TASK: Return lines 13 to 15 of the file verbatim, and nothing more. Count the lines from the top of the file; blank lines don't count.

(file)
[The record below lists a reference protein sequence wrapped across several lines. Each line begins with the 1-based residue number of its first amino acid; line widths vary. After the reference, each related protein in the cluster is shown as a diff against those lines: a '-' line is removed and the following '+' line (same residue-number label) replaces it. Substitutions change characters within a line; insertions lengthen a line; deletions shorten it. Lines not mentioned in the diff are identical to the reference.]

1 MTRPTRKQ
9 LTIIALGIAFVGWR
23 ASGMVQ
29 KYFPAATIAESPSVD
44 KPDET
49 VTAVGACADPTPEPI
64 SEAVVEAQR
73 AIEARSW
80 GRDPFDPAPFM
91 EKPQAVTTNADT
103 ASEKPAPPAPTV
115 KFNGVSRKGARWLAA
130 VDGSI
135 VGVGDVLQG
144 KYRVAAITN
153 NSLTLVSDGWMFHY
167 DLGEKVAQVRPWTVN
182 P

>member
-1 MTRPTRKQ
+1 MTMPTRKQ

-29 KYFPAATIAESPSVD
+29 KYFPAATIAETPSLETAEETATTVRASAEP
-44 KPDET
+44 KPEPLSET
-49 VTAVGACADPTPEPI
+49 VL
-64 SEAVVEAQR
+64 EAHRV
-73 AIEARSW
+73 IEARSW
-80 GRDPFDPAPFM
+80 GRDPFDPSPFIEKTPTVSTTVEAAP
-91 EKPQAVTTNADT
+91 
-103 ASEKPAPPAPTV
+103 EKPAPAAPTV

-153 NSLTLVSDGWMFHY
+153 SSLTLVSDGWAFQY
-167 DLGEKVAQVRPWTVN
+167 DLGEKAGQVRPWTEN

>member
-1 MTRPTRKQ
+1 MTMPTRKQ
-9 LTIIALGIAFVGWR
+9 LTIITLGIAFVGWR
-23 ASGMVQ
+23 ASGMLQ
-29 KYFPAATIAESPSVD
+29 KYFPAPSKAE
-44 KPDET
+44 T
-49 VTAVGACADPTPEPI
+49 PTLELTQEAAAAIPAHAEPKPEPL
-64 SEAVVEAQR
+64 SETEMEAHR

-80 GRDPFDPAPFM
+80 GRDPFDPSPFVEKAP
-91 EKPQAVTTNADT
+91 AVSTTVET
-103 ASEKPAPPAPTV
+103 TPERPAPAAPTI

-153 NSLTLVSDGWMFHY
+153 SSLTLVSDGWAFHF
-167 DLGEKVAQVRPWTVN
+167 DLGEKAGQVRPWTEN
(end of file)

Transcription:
115 KFNGVSRKGARWLAA
130 VDGSI
135 VGVGDVLQG